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Headline News, Science Views (1991)

Chapter: Front Matter

Suggested Citation:"Front Matter." National Academy of Sciences and National Research Council. 1991. Headline News, Science Views. Washington, DC: The National Academies Press. doi: 10.17226/1575.
×

HEADLINE NEWS, SCIENCE VIEWS

Edited by

DAVID JARMUL

National Research Council

National Academy of Sciences

National Academy of Engineering Institute of Medicine

National Research Council

NATIONAL ACADEMY PRESS
Washington, D.C.
1991

Suggested Citation:"Front Matter." National Academy of Sciences and National Research Council. 1991. Headline News, Science Views. Washington, DC: The National Academies Press. doi: 10.17226/1575.
×

NATIONAL ACADEMY PRESS
2101 Constitution Avenue, N.W. Washington, D.C. 20418

The National Academy of Sciences is a private, nonprofit, self-perpetuating society of distinguished scholars engaged in scientific and engineering research, dedicated to the furtherance of science and technology and to their use for the general welfare. Upon the authority of the charter granted to it by the Congress in 1863, the Academy has a mandate that requires it to advise the federal government on scientific and technical matters. Dr. Frank Press is president of the National Academy of Sciences.

The National Academy of Engineering was established in 1964, under the charter of the National Academy of Sciences, as a parallel organization of outstanding engineers. It is autonomous in its administration and in the selection of its members, sharing with the National Academy of Sciences the responsibility for advising the federal government. The National Academy of Engineering also sponsors engineering programs aimed at meeting national needs, encourages education and research, and recognizes the superior achievements of engineers. Dr. Robert M. White is president of the National Academy of Engineering.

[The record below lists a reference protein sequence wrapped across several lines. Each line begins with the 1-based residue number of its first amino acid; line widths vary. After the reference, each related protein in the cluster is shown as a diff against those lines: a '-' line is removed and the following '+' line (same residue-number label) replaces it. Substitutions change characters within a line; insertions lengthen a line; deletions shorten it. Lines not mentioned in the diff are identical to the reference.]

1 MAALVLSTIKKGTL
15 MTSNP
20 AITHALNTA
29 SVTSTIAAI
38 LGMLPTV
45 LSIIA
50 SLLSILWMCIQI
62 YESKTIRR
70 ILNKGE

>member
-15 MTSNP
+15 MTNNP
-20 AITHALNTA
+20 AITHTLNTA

The Institute of Medicine was established in 1970 by the National Academy of Sciences to secure the services of eminent members of appropriate professions in the examination of policy matters pertaining to the health of the public. The Institute acts under the responsibility given to the National Academy of Sciences by its congressional charter to be an adviser to the federal government and, upon its own initiative, to identify issues of medical care, research, and education. Dr. Samuel O. Thier is president of the Institute of Medicine

The National Research Council was organized by the National Academy of Sciences in 1916 to associate the broad community of science and technology with the Academy's purposes of furthering knowledge and advising the federal government. Functioning in accordance with general policies determined by the Academy, the Council has become the principal operating agency of both the National Academy of Sciences and the National Academy of Engineering in providing services to the government, the public, and the scientific and engineering communities. The Council is administered jointly by both Academies and the Institute of Medicine. Dr. Frank Press and Dr. Robert M. White are chairman and vice chairman, respectively, of the National Research Council.

Library of Congress Cataloging-in-Publication Data

Headline news, science views / David Jarmul, editor; National Academy of Sciences, National Academy of Engineering, Institute of Medicine, National Research Council.